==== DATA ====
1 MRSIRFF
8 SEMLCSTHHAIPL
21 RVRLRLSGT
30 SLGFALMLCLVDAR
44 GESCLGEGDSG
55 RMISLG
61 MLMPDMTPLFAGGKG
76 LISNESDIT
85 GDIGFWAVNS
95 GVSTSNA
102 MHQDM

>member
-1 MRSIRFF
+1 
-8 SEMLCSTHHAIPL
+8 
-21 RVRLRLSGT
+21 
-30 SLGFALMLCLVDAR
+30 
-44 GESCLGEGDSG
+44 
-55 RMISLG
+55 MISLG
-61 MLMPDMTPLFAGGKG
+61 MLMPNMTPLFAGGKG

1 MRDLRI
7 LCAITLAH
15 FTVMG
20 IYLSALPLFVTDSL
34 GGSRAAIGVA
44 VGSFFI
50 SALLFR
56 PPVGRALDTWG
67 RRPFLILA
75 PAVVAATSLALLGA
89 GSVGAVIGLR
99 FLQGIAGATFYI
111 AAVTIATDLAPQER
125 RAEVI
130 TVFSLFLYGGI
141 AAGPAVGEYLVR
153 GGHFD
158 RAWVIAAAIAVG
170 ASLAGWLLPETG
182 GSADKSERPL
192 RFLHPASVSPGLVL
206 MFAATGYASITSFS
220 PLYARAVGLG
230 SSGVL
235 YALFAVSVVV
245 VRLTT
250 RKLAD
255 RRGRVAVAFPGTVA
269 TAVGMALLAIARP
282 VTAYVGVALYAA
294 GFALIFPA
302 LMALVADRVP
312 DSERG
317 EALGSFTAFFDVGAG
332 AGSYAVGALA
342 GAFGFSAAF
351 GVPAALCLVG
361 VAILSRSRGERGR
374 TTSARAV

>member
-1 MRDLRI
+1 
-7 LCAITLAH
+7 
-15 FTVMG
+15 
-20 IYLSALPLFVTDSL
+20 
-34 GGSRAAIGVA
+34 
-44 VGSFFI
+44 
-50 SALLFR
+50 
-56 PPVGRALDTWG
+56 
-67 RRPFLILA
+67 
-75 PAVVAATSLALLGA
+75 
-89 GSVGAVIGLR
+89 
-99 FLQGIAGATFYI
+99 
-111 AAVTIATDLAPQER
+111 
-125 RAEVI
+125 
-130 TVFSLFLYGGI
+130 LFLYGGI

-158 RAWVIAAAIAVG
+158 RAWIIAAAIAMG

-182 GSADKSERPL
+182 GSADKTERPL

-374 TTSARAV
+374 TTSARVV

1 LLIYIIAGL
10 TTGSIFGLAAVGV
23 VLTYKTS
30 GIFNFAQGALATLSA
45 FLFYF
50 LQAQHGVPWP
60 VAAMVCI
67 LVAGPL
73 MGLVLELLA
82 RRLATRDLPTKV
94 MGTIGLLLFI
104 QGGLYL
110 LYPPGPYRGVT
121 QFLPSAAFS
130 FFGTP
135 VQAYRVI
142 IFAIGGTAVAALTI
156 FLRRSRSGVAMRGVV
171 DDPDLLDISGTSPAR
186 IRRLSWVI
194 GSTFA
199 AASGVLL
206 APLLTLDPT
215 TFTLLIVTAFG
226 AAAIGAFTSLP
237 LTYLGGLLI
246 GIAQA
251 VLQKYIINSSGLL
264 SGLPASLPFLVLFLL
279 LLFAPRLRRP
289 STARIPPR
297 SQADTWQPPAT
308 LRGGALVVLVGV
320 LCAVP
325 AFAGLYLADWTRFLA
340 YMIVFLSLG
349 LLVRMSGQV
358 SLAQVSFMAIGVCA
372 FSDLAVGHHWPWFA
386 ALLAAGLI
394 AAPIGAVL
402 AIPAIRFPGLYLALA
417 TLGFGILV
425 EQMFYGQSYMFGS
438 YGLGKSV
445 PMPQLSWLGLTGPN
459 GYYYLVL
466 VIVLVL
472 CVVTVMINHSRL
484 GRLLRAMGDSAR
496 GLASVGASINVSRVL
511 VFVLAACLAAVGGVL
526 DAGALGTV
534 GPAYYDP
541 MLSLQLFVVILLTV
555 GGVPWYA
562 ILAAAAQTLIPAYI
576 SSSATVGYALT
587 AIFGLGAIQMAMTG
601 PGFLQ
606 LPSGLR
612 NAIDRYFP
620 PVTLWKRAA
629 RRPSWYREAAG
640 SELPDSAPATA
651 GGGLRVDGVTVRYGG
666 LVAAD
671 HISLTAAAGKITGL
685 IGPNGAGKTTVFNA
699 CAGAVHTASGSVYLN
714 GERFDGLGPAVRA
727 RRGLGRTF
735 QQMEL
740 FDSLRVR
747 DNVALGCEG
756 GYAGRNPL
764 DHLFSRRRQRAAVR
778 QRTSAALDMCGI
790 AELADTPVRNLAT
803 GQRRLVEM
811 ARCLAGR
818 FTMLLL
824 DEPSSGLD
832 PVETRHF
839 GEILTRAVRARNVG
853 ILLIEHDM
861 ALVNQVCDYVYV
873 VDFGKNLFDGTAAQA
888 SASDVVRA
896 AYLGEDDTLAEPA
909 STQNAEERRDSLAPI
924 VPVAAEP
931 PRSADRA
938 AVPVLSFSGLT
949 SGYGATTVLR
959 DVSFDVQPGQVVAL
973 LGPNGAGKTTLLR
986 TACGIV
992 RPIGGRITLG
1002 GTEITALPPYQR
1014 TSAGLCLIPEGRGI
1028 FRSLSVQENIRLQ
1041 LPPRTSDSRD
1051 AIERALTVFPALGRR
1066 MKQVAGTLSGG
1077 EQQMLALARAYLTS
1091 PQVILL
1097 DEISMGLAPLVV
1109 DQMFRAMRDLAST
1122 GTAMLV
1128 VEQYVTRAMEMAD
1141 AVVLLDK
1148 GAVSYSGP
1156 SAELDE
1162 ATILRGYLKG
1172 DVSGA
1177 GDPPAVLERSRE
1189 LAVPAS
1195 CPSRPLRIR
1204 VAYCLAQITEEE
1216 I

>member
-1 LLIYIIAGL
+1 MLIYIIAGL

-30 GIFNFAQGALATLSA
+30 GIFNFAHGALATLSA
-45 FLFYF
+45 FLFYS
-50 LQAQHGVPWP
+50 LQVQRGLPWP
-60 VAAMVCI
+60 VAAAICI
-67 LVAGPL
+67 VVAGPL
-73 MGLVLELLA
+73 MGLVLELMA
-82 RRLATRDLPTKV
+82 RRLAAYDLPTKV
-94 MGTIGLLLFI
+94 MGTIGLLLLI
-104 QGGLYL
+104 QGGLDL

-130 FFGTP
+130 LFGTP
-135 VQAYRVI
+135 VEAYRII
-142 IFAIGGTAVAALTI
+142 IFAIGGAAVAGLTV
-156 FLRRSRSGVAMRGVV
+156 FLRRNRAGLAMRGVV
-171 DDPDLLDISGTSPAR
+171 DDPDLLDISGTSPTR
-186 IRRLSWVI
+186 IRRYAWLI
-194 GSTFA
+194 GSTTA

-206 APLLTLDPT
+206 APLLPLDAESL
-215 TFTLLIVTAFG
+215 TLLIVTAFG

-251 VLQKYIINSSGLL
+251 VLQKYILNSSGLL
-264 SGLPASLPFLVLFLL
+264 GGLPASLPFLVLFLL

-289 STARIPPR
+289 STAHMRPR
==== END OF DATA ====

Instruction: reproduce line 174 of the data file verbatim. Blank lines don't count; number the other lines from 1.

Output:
727 RRGLGRTF